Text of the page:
Photo by Matthew Allen.
0713 Miracle Field Ground Breaking
Hoover volunteers break ground for the new Miracle Field.
A new type of field is coming to the Hoover Sports Park East. A group led by local mom Shay Hammonds has helped bring a Miracle League Field to Hoover.
Miracle League Fields are specialized baseball fields designed for children and young adults with special needs to fulfill their dreams of playing baseball. The field in Hoover, which broke ground in May, will be the first of its kind in the Birmingham area.
Miracle League was founded in 1998 to accommodate kids and adults who use wheelchairs or have other special needs and otherwise might not be able to play on a typical baseball field or team.
The fields are made of concrete covered by rubber that makes it wheelchair-accessible and safe for children who might stumble and fall. Currently, more 100,000 children and adults use the fields internationally.
Hammonds originally had the idea to put one in Hoover after seeing a Miracle League Field in another part of the state.
“The City of Hoover challenged me to begin raising money and they would find the location for the field,” Hammond said.
After bringing in friends Matt Bearden (president), Kim Harwell (vice president) and Phil Nichols (secretary) to help form the Over the Mountain Miracle League, Hammonds began to raise money. Corporate sponsors such as Blue Cross Blue Shield, Daniel Foundation, Publix and Hill Crest Foundation contributed financial support towards construction.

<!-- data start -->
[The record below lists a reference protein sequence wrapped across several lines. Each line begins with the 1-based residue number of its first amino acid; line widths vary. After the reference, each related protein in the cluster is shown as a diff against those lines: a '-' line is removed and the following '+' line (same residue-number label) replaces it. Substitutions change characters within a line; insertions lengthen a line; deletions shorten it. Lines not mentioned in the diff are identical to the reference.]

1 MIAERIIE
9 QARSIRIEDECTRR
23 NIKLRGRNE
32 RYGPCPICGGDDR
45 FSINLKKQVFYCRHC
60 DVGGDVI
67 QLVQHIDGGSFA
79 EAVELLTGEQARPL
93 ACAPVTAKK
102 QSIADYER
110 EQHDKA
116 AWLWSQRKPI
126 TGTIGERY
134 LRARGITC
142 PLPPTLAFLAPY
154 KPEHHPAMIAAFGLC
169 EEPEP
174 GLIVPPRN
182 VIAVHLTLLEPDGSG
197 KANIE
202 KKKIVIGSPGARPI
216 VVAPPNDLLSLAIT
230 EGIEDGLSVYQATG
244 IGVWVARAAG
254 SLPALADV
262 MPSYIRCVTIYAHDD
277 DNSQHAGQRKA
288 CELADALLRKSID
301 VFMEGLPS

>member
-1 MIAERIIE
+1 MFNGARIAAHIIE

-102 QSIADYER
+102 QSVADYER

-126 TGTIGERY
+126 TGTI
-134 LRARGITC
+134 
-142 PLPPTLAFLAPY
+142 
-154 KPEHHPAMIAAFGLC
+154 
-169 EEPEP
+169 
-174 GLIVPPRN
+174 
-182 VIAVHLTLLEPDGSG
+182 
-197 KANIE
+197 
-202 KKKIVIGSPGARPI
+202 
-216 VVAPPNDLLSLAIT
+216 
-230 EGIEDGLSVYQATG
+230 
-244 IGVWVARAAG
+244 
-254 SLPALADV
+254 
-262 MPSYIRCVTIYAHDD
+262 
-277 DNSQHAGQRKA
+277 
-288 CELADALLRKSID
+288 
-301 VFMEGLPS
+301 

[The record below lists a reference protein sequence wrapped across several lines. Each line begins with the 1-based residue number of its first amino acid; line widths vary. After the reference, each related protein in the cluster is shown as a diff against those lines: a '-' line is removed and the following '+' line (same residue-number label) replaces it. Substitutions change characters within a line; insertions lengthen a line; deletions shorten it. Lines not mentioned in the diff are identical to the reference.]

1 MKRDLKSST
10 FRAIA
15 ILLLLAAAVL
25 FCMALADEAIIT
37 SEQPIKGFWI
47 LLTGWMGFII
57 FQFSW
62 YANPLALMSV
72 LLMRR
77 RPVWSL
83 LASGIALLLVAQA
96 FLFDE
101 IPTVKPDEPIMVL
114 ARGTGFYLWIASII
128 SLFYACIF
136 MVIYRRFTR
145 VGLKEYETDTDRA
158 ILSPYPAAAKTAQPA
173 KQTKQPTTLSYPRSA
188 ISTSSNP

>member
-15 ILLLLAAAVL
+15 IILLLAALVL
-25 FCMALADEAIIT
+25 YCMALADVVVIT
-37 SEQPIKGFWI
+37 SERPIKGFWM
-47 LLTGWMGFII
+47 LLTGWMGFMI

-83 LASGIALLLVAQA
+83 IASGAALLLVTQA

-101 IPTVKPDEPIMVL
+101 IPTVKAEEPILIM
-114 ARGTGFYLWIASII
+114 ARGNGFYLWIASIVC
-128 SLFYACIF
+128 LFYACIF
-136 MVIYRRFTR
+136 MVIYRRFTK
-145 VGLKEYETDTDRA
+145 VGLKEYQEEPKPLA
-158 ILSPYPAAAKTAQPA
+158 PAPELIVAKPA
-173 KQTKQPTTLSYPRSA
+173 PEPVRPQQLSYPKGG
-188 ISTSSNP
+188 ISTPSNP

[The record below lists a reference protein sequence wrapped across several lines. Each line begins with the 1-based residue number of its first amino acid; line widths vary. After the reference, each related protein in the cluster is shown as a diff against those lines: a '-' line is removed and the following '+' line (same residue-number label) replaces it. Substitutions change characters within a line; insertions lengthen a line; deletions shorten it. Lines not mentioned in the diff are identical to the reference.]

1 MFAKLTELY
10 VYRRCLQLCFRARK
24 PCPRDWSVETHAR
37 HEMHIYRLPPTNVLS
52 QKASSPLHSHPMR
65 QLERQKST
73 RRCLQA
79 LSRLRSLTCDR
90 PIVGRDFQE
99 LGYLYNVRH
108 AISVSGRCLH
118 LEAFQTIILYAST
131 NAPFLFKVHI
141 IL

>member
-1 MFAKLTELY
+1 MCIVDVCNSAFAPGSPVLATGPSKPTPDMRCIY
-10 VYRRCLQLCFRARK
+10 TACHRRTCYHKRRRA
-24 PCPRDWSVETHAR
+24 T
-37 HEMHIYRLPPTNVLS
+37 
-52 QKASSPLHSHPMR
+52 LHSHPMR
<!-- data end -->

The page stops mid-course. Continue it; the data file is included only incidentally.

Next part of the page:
Three years after Hammonds’ work began and $70,000 had been raised, the City agreed to pay for the remaining cost of construction and selected the location in May. The field will be in the outfield of one of the existing fields that had already been divided for use by younger teams.
The group placed an emphasis on integrating the Miracle League field into an existing Hoover ballpark because the kids have the chance to play and compete in the same place as every other kid in Hoover.
Construction has already begun, and Hammonds hopes to start the first season this fall.
But children with special needs are not the only ones who will play a role in the league – there is a planned “buddy” program in which youth players and community volunteers partner with the players to help provide assistance and encouragement.
Alongside the Miracle Field is a planned playground that will be accessible to people with wheelchairs.
Other cities have indicated that it costs around $14,000 to run the league, so donations are still being accepted. However, expenditures on cutting grass and irrigation will not be necessary.
To learn more about the Over the Mountain Miracle League, visit otmmiracleleague.org.